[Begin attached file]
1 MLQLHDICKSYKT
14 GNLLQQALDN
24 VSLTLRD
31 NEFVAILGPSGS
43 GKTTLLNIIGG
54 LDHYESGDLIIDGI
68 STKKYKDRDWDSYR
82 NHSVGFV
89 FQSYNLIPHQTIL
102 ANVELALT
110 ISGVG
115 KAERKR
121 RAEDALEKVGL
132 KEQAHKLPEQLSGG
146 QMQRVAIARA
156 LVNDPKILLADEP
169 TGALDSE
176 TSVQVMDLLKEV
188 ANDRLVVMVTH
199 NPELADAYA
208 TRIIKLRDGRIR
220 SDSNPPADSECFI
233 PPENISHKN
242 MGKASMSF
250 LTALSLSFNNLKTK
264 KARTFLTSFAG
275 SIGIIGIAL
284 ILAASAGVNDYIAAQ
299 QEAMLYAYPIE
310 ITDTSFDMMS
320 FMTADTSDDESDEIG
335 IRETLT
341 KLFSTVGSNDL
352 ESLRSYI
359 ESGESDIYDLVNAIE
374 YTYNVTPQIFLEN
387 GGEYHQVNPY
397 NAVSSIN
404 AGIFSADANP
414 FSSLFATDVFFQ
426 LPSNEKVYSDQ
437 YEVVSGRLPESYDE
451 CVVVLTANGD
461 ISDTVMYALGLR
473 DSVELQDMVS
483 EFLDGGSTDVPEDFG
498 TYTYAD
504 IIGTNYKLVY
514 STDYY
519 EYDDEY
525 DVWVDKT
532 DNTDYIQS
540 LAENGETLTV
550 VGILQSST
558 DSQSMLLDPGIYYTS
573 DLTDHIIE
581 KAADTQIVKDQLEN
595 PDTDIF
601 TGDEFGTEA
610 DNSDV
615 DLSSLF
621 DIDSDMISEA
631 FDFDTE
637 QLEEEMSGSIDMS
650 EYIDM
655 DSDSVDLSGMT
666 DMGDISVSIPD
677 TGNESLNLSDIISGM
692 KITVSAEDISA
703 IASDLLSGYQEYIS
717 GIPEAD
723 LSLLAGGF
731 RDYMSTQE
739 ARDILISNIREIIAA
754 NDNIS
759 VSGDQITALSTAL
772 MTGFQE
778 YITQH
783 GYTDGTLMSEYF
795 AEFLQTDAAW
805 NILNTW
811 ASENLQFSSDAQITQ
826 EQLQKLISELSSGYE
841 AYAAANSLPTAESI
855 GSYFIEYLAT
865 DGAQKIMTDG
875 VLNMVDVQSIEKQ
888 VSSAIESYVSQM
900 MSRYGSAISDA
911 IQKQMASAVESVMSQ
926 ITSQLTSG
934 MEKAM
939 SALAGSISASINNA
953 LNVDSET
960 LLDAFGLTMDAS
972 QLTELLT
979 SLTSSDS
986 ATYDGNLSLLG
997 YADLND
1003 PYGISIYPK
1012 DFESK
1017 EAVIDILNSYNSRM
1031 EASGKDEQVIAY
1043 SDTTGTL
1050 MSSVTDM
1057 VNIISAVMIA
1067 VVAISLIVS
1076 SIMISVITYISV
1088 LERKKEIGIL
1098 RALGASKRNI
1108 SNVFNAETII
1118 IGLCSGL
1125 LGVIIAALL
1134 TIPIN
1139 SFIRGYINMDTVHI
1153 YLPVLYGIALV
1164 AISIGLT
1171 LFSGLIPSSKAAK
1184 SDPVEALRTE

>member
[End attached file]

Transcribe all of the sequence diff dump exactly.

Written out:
1 MLQLHDICKSYKT
14 GNLLQQALDN
24 VSLTLRD
31 NEFVAILGPSGS
43 GKTTLLNIIGG
54 LDHYESGDLIIDGI
68 STKKYKDRDWDSYR
82 NHSVGFV
89 FQSYNLIPHQTIL
102 ANVELALT
110 ISGVG
115 KAERKR
121 RAEDALEKVGL
132 KEQAHKLPEQLSGG
146 QMQRVAIARA
156 LVNDPKILLADEP
169 TGALDSE
176 TSVQVMDLLKEV
188 ANDRLVVMVTH
199 NPELADAYA
208 TRIIKLRDGRIR
220 SDSNPPADSECFI
233 PPENISHKN
242 MGKASMSF
250 LTALSLSFNNLKTK
264 KARTFLTSFAG
275 SIGIIGIAL
284 ILAASAGVNDYIAAQ
299 QEAMLYAYPIE
310 ITDTSFDMMS
320 FMTADTSDDESDEIG
335 IRETLT
341 KLFSTVGSNDL
352 ESLRSYI
359 ESGESDIYDLVNAIE
374 YTYNVTPQIFLEN
387 GGEYHQVNPY
397 NAVSSIN
404 AGIFSADANP
414 FSSLFATDVFFQ
426 LPSNEKVYSDQ
437 YEVVSGRLPESYDE
451 CVVVLTANGD
461 ISDTVMYALGLR
473 DSVELQDMVS
483 EFLDGGSTDVPEDFG
498 TYTYAD
504 IIGTNYKLVY
514 STDYY
519 EYDDEY
525 DVWVDKT
532 DNTDYIQS
540 LAENGETLTV
550 VGILQSST
558 DSQSMLLDPGIYYTS
573 DLTDHIIE
581 KAADTQIVKDQLEN
595 PDTDIF
601 TGDEFGTEA
610 DNSDV
615 DLSSLF
621 DIDSDMISEA
631 FDFDTE
637 QLEEEMSGSIDMS
650 EYIDM
655 DSDSVDLSGMT
666 DMGDISVSIPD
677 TGNESLNLSDIISGM
692 KITVSAEDISA
703 IASDLLSGYQEYIS
717 GIPEAD
723 LSLLAGGF
731 RDYMSTQE
739 ARDILISNIREIIAA
754 NDNIS
759 VSGDQITALSTAL
772 MTGFQE
778 YITQH
783 GYTDGTLMSEYF
795 AEFLQTDAAW
805 NILNTW
811 ASENLQFSSDAQITQ
826 EQLQKLISELSSGYE
841 AYAAANSLPTAESI
855 GSYFIEYLAT
865 DGAQKIMTDG
875 VLNMVDVQSIEKQ
888 VSSAIESYVSQM
900 MSRYGSAISDA
911 IQKQMASAVESVMSQ
926 ITSQLTSG
934 MEKAM
939 SALAGSISASINNA
953 LNVDSET
960 LLDAFGLTMDAS
972 QLTELLT
979 SLTSSDS
986 ATYDGNLSLLG
997 YADLND
1003 PYGISIYPK
1012 DFESK
1017 EAVIDILNSYNSRM
1031 EASGKDEQVIAY
1043 SDTTGTL
1050 MSSVTDM
1057 VNIISAVMIA
1067 VVAISLIVS
1076 SIMISVITYISV
1088 LERKKEIGIL
1098 RALGASKRNI
1108 SNVFNAETII
1118 IGLCSGL
1125 LGVIIAALL
1134 TIPIN
1139 SFIRGYINMDTVHI
1153 YLPVLYGIALV
1164 AISIGLT
1171 LFSGLIPSSKAAK
1184 SDPVEALRTE

>member